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Surrogacy hearing postponed

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Tammy Davis-Charles (centre) ducks down to avoid the press after her trial hearing yesterday at the Phnom Penh Municipal Court. Pha Lina

Surrogacy hearing postponed

The trial of Australian surrogacy agency founder Tammy Davis-Charles was postponed yesterday due to the absence of four witnesses, with Davis and her co-defendants sent back to pretrial detention in Prey Sar prison.

In an unprecedented case, Davis-Charles was arrested in November, along with Ministry of Commerce official Penh Rithy and nurse Samrith Chakriya, for their alleged involvement in an international commercial surrogacy ring.

Read more: Cambodian mother says she was caught up in surrogacy

The industry had blossomed in the Kingdom after high-profile scandals saw the practice shut down in countries like India, Nepal and Thailand. Couples desperate for biological children began to seek out Cambodian wombs to bear their babies.

Cambodia is still drafting a commercial surrogacy law, but a directive from the Health Ministry in October – a month before Davis-Charles was arrested – saw it suddenly outlawed.

In a Phnom Penh Municipal Court hearing yesterday, the prosecution asked the presiding judge, So Lina, to postpone the proceedings, as four witnesses – surrogates allegedly employed by Davis-Charles’s Fertility Solutions PGD business – and police officers had failed to show up.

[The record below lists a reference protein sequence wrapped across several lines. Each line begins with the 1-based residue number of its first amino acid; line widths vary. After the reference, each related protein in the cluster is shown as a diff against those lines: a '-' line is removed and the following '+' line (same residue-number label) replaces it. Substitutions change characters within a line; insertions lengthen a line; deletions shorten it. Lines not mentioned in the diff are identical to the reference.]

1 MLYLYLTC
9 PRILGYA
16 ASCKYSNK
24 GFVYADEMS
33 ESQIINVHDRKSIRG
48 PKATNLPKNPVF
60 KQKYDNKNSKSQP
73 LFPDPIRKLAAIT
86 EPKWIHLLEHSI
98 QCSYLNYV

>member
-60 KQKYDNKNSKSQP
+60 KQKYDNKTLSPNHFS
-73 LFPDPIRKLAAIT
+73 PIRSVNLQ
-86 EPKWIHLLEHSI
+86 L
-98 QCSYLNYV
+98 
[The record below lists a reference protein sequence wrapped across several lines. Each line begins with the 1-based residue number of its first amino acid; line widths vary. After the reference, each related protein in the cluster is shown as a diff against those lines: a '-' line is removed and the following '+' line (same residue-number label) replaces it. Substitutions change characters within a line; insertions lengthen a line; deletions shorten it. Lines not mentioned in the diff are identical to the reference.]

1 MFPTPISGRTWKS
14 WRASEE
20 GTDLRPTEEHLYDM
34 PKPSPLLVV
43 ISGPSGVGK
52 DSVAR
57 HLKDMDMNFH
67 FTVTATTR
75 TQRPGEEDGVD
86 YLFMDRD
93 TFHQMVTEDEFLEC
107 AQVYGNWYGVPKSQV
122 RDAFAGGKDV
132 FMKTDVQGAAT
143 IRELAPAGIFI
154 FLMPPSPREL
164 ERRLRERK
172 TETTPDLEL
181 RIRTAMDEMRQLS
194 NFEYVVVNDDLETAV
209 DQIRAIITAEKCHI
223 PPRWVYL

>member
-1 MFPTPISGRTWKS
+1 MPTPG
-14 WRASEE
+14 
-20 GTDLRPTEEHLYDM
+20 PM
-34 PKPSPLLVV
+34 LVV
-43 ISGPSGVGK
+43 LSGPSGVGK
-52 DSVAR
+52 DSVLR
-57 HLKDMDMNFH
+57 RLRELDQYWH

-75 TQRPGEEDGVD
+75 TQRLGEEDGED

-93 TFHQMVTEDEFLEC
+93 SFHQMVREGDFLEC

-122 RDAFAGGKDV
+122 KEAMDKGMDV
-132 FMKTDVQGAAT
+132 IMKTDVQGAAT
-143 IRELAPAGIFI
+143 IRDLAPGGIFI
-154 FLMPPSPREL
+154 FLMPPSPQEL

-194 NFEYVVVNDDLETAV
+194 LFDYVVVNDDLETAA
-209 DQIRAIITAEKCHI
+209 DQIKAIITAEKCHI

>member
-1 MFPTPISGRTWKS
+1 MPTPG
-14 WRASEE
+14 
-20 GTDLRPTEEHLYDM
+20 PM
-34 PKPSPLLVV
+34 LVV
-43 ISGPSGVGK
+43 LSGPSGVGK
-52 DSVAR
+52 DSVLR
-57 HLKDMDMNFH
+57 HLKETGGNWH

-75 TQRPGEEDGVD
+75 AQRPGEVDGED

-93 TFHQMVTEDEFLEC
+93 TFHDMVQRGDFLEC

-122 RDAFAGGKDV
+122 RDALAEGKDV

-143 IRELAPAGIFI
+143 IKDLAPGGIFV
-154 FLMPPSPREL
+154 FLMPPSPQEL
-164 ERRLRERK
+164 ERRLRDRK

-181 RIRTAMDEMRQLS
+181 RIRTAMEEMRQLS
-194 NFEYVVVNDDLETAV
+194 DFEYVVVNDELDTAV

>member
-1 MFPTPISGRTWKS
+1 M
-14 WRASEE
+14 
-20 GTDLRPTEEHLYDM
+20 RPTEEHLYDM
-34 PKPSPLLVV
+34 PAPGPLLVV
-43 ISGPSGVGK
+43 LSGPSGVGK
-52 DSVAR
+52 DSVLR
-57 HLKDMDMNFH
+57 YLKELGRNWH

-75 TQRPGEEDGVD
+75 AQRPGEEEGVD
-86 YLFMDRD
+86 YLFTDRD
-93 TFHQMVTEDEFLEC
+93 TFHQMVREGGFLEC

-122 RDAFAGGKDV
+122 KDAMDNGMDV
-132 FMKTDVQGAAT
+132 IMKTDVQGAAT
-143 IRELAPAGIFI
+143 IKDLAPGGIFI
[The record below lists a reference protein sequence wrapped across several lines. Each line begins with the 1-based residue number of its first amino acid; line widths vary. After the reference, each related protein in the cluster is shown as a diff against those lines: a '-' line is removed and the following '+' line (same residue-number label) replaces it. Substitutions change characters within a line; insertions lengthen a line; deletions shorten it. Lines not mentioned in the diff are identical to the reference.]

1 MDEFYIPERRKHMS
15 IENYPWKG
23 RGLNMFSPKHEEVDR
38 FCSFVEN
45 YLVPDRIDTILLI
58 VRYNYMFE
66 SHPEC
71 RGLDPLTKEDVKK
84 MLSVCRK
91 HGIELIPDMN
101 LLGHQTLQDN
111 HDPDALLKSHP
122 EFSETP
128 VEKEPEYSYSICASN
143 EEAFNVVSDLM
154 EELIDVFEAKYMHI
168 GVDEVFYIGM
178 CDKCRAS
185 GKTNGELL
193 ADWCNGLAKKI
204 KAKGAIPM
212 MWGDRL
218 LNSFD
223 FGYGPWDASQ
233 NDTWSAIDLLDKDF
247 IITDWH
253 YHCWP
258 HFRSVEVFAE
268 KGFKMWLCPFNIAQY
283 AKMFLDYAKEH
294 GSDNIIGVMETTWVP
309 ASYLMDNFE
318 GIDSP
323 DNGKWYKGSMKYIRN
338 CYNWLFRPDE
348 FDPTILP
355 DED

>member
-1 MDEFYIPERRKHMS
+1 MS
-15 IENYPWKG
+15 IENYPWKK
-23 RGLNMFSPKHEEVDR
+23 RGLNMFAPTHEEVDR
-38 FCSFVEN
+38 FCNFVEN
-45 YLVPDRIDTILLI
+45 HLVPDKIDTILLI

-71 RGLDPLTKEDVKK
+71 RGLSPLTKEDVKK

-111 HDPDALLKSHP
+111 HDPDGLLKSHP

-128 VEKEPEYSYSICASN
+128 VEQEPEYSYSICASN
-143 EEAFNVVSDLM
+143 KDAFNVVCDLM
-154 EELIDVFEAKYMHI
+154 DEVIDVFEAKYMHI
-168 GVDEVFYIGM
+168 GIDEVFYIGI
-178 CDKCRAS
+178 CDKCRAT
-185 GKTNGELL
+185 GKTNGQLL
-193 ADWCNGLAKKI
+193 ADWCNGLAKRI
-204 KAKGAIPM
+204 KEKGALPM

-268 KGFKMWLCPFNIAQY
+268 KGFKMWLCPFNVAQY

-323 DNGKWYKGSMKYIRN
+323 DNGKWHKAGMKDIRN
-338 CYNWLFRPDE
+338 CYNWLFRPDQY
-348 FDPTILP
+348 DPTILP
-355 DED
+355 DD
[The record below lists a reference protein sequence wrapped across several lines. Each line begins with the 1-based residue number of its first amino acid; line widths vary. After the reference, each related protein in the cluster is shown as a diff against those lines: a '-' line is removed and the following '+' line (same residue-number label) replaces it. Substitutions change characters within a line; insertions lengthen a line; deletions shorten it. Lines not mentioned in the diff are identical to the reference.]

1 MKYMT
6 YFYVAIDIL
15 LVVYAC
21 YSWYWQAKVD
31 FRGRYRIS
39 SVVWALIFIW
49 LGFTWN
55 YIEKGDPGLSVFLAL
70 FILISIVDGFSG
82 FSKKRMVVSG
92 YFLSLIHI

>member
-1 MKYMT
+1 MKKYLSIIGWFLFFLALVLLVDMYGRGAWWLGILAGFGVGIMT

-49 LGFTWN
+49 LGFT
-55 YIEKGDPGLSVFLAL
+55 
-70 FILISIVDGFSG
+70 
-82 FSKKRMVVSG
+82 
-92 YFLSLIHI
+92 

Davis-Charles’s lawyers objected and urged the trial to go ahead, saying witnesses had already provided testimony that was recorded in court documents.

Judge Lina, however, said she would arrange a new trial date – a decision defence lawyer Chheang Sophorn labelled a rights violation.

“When the court delays the trial, it affects the rights of my client,” he said. “It is just a misdemeanour case, and she has already been in detention for six months.”

Yesterday marked exactly six months since the trio were arrested – the maximum amount of time a person can spend in pretrial detention without an extension.

The three were charged under Article 332 of the Penal Code, originally drafted to combat human trafficking, which involves being an intermediary between an adoptive parent and a pregnant woman, and carries a maximum prison sentence of six months. But they also face a charge related to the possession of fraudulent documents, which could carry an additional two-year term.

Dozens of agencies like Fertility Solutions operated here before the crackdown, with many now setting up in Laos. Cambodia is still smoothing out a court process for an “exit strategy” so intended parents can take their children home.

Last week, Sam Everingham of the Australian-based Families Through Surrogacy took issue with the drawn-out process, saying that “surrogates are giving birth in Cambodia every week to children for foreigners as [the] Cambodian government continues to debate guidelines”.

Chou Bun Eng, of the National Committee for Counter Trafficking, said so far the parents of just 18 children had filed documents at the immigration office to begin the exit process. However, some couples have evaded the courts and taken their newborns across borders.

Bun Eng said couples who left after making a passport for “the Khmer child” without going through Cambodia’s court system, were essentially trafficking children.

The Australian Embassy did not respond to requests for comment regarding any consular assistance to Davis-Charles, or questions about the number of Australian couples they are aiding after the surrogacy crackdown.

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